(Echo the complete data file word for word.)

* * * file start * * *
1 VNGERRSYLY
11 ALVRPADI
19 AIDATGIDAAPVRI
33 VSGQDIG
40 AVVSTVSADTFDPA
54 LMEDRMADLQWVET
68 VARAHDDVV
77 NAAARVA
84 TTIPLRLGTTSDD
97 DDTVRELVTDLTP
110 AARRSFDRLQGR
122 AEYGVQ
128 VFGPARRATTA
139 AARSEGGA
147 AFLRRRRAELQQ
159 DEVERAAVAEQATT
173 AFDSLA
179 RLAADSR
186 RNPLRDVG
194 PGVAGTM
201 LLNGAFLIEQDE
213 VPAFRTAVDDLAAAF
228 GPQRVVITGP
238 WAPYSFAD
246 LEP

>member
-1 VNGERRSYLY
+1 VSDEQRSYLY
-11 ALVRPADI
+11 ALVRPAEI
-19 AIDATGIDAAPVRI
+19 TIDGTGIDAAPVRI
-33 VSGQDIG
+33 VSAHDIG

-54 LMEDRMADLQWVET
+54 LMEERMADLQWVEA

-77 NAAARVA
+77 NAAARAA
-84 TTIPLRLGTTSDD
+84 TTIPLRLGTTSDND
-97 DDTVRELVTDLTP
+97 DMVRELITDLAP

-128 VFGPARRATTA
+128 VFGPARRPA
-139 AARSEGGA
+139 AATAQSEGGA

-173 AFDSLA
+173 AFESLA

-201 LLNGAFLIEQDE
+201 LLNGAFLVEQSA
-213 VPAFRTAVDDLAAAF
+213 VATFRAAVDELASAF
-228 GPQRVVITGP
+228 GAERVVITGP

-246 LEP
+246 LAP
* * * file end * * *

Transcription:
1 VNGERRSYLY
11 ALVRPADI
19 AIDATGIDAAPVRI
33 VSGQDIG
40 AVVSTVSADTFDPA
54 LMEDRMADLQWVET
68 VARAHDDVV
77 NAAARVA
84 TTIPLRLGTTSDD
97 DDTVRELVTDLTP
110 AARRSFDRLQGR
122 AEYGVQ
128 VFGPARRATTA
139 AARSEGGA
147 AFLRRRRAELQQ
159 DEVERAAVAEQATT
173 AFDSLA
179 RLAADSR
186 RNPLRDVG
194 PGVAGTM
201 LLNGAFLIEQDE
213 VPAFRTAVDDLAAAF
228 GPQRVVITGP
238 WAPYSFAD
246 LEP

>member
-1 VNGERRSYLY
+1 VSDEQRSYLY
-11 ALVRPADI
+11 ALVRPAEI
-19 AIDATGIDAAPVRI
+19 TIDGTGIDAAPVRI
-33 VSGQDIG
+33 VSAHDIG

-54 LMEDRMADLQWVET
+54 LMEERMADLQWVEA

-77 NAAARVA
+77 NAAARAA
-84 TTIPLRLGTTSDD
+84 TTIPLRLGTTSDND
-97 DDTVRELVTDLTP
+97 DMVRELITDLAP

-128 VFGPARRATTA
+128 VFGPARRPA
-139 AARSEGGA
+139 AATAQSEGGA

-173 AFDSLA
+173 AFESLA

-201 LLNGAFLIEQDE
+201 LLNGAFLVEQSA
-213 VPAFRTAVDDLAAAF
+213 VATFRAAVDELASAF
-228 GPQRVVITGP
+228 GAERVVITGP

-246 LEP
+246 LAP